2. The state of being complelled or urged by violence.

Upon first examination of these definitions we may feel that to be forced or compelled is something to be avoided. However, I ask you to consider what, or who, it is that is compelling our education. Is it someone else or their ideas that are being forced upon us, or is it our own desire to learn about a subject of our choosing that compels us? Are we driven by our own hunger for knowledge or by a system that was designed to make education uniform? The positive or negative state of these words is of our own making. Being compelled by another, to do something we hold no desire to do, makes these words appear to be negative in meaning. If we are driven by our own interests in pursuit of knowledge, under our own power to freely choose where our road will lead, these words take on a much more positive state.

When we are negatively compelled, we find that we feel negative emotions toward whatever it is that is compelling us. When we are positively compelled just the opposite is true. How, then, are we to have a positive educational experience? The answer is simple: by allowing our own educational desires to compel us to action, not the desires of others.

John Taylor Gatto worked as a school teacher for nearly 30 years in New York. After he won New York State Teacher of the Year he received almost 1,800 letters in response to some essays he wrote about what he had witnessed as a schoolteacher. Here are a couple of excerpts:

Frankfurt, Illinois "I had a rich personal inquiry going on in many things. School was for me a tedious interruption of my otherwise interesting life."

Madison, Wisconsin "I'm desperate what to do. Three bright and lively children but everyday I see a closing down of enthusiasm as they grind their way through a predetermined school program."

Force, compel, and compulsion do not have to be words whose actions we try to avoid. If we allow our own educational desires to drive us, these words can be the greatest force in who we become.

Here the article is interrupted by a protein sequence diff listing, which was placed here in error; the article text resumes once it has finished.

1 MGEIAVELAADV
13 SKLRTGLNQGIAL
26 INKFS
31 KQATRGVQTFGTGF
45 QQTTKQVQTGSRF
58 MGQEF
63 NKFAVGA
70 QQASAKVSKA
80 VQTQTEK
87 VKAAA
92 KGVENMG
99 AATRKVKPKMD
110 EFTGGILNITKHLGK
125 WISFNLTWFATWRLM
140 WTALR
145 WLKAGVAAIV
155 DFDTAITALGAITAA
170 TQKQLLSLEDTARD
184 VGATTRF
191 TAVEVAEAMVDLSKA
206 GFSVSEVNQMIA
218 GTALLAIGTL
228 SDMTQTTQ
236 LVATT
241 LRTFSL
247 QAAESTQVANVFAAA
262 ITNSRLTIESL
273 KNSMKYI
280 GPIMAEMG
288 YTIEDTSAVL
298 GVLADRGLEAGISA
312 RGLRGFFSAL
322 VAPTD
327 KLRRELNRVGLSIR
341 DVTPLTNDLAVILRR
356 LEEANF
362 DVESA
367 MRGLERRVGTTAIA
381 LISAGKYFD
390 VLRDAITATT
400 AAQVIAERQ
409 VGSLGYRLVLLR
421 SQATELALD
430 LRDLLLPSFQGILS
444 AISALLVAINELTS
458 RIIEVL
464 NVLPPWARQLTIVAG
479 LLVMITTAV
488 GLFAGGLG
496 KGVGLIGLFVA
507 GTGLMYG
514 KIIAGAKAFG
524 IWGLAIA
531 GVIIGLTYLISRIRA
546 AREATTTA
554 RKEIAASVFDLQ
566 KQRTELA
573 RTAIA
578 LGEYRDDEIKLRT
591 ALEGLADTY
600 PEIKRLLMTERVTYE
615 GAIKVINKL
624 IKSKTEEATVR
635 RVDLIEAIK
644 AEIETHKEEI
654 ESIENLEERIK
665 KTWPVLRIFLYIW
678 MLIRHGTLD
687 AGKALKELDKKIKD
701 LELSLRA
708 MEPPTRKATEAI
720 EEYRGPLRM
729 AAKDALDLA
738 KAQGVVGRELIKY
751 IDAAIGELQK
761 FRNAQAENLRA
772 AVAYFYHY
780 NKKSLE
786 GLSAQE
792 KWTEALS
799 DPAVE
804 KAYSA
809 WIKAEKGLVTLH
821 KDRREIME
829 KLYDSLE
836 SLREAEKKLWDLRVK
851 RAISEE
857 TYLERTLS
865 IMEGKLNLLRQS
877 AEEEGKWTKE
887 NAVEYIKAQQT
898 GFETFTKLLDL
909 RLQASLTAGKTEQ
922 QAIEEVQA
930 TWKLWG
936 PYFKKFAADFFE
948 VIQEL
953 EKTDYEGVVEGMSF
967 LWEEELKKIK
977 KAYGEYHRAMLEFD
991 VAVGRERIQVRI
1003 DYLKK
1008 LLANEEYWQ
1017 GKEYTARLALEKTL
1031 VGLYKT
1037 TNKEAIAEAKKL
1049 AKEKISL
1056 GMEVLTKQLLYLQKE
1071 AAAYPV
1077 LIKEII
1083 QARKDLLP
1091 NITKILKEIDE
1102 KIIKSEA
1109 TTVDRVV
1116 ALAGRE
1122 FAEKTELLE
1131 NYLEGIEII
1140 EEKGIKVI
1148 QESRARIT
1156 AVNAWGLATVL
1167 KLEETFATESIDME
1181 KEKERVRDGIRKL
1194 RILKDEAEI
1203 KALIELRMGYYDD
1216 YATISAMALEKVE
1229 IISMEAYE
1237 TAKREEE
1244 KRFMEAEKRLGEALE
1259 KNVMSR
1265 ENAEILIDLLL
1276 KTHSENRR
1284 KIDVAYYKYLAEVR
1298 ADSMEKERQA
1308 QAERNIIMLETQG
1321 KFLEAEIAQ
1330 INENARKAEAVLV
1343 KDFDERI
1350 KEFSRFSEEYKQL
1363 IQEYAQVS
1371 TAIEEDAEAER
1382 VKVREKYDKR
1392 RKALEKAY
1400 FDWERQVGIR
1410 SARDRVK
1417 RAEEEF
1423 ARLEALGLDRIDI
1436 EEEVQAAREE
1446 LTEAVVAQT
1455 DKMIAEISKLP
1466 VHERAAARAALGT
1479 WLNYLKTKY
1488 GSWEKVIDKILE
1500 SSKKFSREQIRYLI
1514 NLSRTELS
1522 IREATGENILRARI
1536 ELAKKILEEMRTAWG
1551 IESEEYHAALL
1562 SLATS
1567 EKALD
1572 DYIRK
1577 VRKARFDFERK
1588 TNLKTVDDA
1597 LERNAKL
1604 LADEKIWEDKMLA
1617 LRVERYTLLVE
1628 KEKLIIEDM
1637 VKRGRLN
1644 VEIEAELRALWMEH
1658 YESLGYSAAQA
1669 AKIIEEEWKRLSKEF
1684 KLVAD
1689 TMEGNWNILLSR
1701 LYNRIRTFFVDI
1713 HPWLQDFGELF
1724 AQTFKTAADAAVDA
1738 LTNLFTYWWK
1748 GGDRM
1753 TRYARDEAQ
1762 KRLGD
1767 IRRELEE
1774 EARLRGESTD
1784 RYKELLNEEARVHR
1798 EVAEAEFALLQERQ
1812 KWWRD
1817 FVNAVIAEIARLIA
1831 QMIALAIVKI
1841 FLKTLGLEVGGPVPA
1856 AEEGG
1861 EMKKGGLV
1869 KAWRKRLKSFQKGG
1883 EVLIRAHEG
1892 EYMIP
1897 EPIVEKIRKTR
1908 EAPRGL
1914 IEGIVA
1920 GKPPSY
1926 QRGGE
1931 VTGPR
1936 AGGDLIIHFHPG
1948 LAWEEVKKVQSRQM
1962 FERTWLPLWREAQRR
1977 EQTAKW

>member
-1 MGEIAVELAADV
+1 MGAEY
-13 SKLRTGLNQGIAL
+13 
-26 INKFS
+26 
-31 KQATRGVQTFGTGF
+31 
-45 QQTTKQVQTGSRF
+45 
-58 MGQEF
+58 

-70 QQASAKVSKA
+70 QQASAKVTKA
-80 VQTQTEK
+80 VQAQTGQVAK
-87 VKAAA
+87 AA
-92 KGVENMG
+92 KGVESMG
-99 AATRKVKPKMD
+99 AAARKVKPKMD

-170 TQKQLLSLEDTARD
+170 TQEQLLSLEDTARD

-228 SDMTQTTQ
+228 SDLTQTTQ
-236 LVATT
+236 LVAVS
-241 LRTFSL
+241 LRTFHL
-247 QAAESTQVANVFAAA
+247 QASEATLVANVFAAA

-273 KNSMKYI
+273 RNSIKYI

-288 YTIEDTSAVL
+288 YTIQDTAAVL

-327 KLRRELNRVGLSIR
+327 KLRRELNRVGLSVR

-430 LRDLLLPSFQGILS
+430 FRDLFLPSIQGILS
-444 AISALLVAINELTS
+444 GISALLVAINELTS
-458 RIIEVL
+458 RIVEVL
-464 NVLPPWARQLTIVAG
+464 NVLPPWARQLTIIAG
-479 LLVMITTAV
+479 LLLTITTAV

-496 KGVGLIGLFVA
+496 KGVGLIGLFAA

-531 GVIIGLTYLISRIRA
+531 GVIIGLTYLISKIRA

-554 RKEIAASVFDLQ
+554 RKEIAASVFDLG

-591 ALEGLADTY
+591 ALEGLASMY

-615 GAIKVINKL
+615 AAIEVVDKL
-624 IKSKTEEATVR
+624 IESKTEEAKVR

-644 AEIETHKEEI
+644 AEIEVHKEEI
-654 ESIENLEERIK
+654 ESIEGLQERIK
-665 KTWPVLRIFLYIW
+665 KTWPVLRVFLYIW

Soaring Potential

To fly with an eagle is to see sights unseen, as starlings fill the skies.

Even that little brown bird on the ground knows where it’s potential lies.

The ostrich and emu share a common trait, running is their forté.

Other birds, when allowed to be, seem to enjoy their play

A bobbing cockatoo dancing on it’s perch is truly a silly sight.

Now imagine that bird, free with its flock, as it passes in graceful flight.

Have you ever seen a pandemonium of parrots descend upon a tree back home?

For, you see, in reality, parrots weren’t bred to be alone.

The nightingale brings beauty to our ears, the peacock beauty to our eyes.

While all through the trees, where the mourning doves roost, hang the mourning dove’s mournful cries.

The flamingo stands on one leg for hours, while the penguin soars through the deep.

And though variety abounds throughout, they’re all birds from their very first peep.

There are birds that mimic, birds that screech and birds that can sing a soothing tune.

There are birds that welcome the morning as it breaks and birds who serenade the moon.

There is beauty to be found throughout the world of birds. Still, and none the less,

Only a bird, who is allowed to soar free, knows it’s own potential best.

“Do not do what someone else could do as well as you. Do not say, do not write what someone else could say, could write as well as you. Care for nothing in yourself but what you feel exists nowhere else. And, out of yourself create, impatiently or patiently, the most irreplaceable of beings.”

André Gide

"All men who have turned out worth anything have had the chief hand in their own education"
- Sir Walter Scott